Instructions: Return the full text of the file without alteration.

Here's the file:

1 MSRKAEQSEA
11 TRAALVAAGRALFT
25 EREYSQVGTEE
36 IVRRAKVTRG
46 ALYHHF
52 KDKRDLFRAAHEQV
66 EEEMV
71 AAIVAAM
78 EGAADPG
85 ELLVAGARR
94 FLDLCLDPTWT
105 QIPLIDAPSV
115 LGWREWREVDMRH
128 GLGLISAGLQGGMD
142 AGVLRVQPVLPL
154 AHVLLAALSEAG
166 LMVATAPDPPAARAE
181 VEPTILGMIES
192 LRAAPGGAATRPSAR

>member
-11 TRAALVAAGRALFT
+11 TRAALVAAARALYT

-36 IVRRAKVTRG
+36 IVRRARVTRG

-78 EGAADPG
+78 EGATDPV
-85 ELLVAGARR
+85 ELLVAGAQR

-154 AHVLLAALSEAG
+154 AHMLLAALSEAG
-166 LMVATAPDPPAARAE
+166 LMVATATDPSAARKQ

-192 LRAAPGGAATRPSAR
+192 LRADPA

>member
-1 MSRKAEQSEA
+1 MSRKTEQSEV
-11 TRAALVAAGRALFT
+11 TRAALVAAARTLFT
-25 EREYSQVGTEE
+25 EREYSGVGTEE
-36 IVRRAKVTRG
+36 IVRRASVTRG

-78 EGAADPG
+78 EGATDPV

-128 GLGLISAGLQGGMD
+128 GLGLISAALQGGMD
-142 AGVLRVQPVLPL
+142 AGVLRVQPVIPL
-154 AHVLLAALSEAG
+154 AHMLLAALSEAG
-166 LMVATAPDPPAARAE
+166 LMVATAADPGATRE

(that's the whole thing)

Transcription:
1 MSRKAEQSEA
11 TRAALVAAGRALFT
25 EREYSQVGTEE
36 IVRRAKVTRG
46 ALYHHF
52 KDKRDLFRAAHEQV
66 EEEMV
71 AAIVAAM
78 EGAADPG
85 ELLVAGARR
94 FLDLCLDPTWT
105 QIPLIDAPSV
115 LGWREWREVDMRH
128 GLGLISAGLQGGMD
142 AGVLRVQPVLPL
154 AHVLLAALSEAG
166 LMVATAPDPPAARAE
181 VEPTILGMIES
192 LRAAPGGAATRPSAR

>member
-11 TRAALVAAGRALFT
+11 TRAALVAAARALYT

-36 IVRRAKVTRG
+36 IVRRARVTRG

-78 EGAADPG
+78 EGATDPV
-85 ELLVAGARR
+85 ELLVAGAQR

-154 AHVLLAALSEAG
+154 AHMLLAALSEAG
-166 LMVATAPDPPAARAE
+166 LMVATATDPSAARKQ

-192 LRAAPGGAATRPSAR
+192 LRADPA

>member
-1 MSRKAEQSEA
+1 MSRKTEQSEV
-11 TRAALVAAGRALFT
+11 TRAALVAAARTLFT
-25 EREYSQVGTEE
+25 EREYSGVGTEE
-36 IVRRAKVTRG
+36 IVRRASVTRG

-78 EGAADPG
+78 EGATDPV

-128 GLGLISAGLQGGMD
+128 GLGLISAALQGGMD
-142 AGVLRVQPVLPL
+142 AGVLRVQPVIPL
-154 AHVLLAALSEAG
+154 AHMLLAALSEAG
-166 LMVATAPDPPAARAE
+166 LMVATAADPGATRE